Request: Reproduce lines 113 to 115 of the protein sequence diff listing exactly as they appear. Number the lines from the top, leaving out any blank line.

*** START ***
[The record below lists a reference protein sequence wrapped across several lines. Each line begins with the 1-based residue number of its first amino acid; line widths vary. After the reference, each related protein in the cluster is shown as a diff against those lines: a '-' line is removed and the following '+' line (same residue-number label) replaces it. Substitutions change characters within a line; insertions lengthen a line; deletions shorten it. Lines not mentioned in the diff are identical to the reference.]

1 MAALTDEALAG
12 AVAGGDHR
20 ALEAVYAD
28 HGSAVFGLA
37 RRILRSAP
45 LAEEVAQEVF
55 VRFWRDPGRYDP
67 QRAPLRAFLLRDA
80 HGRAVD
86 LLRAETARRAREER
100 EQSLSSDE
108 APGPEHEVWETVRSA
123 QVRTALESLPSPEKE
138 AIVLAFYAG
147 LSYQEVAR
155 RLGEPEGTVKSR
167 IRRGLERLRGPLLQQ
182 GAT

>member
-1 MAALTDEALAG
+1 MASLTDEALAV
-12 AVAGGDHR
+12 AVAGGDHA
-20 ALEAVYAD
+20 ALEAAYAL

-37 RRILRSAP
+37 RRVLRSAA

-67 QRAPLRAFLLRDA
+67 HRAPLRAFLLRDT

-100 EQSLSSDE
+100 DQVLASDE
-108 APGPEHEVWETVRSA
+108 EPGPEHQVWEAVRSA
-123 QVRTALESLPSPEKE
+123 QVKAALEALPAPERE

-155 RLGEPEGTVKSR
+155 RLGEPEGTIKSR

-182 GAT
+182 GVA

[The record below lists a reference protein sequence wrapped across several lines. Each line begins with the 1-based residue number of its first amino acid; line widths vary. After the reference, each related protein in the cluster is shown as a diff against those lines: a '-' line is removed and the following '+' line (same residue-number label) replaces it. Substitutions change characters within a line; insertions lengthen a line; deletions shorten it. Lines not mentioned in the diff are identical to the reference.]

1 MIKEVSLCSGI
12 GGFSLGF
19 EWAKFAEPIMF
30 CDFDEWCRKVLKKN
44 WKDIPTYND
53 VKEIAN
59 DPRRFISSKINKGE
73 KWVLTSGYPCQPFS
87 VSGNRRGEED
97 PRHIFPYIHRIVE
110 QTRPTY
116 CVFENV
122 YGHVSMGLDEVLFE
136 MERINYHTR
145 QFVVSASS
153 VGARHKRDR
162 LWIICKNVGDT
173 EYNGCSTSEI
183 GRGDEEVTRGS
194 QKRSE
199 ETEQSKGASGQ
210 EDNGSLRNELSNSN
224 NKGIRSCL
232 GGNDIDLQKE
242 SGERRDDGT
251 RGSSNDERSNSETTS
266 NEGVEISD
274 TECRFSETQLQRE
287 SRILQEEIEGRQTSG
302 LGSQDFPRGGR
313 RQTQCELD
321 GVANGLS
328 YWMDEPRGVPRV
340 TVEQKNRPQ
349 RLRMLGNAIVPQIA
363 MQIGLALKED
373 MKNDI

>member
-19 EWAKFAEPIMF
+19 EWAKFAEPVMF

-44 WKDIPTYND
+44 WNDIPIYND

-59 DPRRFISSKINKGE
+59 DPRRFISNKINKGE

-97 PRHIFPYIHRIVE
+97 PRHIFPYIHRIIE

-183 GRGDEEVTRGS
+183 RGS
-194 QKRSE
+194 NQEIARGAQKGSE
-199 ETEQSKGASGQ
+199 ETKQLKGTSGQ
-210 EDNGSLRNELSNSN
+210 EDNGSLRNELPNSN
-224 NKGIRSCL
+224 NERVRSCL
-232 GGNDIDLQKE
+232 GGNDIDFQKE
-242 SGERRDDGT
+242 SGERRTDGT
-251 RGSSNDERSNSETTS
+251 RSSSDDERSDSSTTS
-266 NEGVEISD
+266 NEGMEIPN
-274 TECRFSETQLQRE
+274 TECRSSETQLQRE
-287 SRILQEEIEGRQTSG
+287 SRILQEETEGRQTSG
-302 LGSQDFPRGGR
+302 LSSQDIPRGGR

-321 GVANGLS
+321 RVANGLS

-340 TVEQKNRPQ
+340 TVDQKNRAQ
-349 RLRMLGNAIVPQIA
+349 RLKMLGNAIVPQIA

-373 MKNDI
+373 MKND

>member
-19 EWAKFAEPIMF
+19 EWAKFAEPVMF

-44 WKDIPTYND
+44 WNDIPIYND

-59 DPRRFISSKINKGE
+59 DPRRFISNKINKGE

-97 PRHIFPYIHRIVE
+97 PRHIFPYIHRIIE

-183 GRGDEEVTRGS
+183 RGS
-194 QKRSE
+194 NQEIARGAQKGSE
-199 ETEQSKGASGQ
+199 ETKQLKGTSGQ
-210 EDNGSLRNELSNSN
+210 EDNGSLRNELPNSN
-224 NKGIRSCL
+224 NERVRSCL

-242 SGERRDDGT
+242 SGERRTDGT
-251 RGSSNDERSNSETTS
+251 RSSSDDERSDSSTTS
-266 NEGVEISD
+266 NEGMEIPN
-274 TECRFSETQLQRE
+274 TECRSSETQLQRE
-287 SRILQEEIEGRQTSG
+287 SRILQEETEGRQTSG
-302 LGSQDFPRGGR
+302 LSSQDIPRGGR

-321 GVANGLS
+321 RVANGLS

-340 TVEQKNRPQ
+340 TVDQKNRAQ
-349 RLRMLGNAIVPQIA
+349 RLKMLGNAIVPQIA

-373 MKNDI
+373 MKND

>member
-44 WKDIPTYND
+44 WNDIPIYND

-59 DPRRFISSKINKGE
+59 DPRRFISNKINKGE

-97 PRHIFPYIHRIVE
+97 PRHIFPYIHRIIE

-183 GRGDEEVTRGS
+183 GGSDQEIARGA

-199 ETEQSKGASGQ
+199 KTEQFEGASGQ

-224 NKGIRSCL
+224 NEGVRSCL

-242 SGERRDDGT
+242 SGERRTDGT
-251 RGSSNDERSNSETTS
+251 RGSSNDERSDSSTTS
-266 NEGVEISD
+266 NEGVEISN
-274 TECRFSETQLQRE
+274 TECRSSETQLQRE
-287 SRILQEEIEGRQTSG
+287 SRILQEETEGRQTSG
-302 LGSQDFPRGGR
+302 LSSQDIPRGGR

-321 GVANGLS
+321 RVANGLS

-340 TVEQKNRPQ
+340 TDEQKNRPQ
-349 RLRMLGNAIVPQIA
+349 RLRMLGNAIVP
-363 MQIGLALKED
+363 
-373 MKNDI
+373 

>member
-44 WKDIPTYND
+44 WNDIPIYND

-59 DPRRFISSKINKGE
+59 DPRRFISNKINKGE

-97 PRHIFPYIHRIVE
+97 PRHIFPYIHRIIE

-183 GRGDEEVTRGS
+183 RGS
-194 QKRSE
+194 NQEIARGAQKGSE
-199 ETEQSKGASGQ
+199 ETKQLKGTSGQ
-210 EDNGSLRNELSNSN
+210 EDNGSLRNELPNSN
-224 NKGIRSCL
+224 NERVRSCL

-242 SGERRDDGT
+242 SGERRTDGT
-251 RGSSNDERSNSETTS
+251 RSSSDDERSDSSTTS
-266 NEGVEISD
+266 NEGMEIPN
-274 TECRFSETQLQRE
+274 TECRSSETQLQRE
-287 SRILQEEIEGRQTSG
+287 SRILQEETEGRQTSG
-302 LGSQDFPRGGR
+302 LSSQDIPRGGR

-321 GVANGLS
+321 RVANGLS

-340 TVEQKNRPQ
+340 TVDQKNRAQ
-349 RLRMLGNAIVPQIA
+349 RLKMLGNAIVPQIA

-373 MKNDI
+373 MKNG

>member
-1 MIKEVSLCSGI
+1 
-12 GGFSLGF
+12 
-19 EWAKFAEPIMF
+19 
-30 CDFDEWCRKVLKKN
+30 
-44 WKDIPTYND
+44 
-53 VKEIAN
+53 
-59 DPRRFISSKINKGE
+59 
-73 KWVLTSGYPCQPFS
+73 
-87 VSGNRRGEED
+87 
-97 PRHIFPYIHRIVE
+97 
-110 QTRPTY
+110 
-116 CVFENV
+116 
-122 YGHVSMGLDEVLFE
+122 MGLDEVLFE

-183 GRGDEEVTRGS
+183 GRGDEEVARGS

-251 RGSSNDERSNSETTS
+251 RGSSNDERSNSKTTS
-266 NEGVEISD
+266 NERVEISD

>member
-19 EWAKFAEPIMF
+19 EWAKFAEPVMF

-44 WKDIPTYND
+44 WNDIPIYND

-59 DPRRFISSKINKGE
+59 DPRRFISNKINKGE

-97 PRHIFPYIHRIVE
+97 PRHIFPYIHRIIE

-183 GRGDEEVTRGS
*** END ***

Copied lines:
+321 RVANGLS

-340 TVEQKNRPQ
+340 TVDQKNRAQ